It’s October….What Needs To Be Done?
Plant vines and ground covers from containers.
Put in cool-season annuals such as pansies, Johnny-Jump-Ups, violas, dianthus, snapdragons, ornamental kale/cabbage, and alyssum. Mix in some blood meal with the amended soil.
Plant leeks (elephant garlic), garlic from cloves, and onions from sets or bulbs in soil enriched with organic matter.
Daffodils and other spring-flowering bulbs such as Dutch iris, grape hya-cinth, rain lilies, and ranunculus can be put in the ground now. Some varieties of daffodils return each year. Other bulbs should be considered annuals in our area and new bulbs planted each year.
Save seeds from annuals you want to plant next year. Take cuttings from perennials.
Seeds from hybrid plants may not produce the same plant. It is best to take cuttings of these plants.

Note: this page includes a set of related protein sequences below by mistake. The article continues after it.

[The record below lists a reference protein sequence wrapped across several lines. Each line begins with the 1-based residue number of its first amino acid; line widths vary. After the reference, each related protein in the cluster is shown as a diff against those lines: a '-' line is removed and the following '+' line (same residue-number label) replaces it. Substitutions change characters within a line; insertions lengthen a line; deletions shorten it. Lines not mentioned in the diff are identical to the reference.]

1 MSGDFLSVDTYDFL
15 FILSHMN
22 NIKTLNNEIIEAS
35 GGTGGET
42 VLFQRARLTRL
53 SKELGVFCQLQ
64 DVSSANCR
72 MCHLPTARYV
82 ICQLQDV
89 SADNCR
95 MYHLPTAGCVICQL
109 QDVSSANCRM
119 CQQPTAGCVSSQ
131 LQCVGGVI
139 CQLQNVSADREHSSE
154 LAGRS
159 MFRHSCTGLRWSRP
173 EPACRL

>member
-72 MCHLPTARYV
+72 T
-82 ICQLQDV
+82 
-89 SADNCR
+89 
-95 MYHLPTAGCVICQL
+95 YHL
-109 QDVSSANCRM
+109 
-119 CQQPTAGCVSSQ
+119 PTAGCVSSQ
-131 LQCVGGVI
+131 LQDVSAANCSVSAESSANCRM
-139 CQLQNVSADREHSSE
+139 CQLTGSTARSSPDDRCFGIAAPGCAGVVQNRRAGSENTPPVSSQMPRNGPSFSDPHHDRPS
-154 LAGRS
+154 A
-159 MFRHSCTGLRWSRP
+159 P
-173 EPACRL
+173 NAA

Chill tulip and hyacinth bulbs in the bottom of the refrigerator for 60 days before planting in December.
Fertilizing and Pruning
Fertilize lawns the first week of the month if it was not done in Septem-ber.
Remove annuals that have completed their life cycle. Leave seed pods of those you want to self-seed next year (for example, cleome, larkspur, Dahlberg daisy, four o’clock, and cosmos).
Continue to feed tropical plants in containers and hanging baskets with a water-soluble fertilizer.
Lightly prune vigorous shrubs to maintain shape and size.
Watch for signs of brown-patch fungus on St. Augustine lawns. Treat with an appropriate fungicide.
To prevent potential insect and disease next year, remove and toss all dead vegetable plants in the garden.
Insects can be a problem if the weather stays hot. Look for whiteflies, aphids, spider mites, and scale. If treatment is necessary, contact a Mas-ter Gardener at your Texas AgriLife Extension Service at (972) 825-5175 or a nursery professional.
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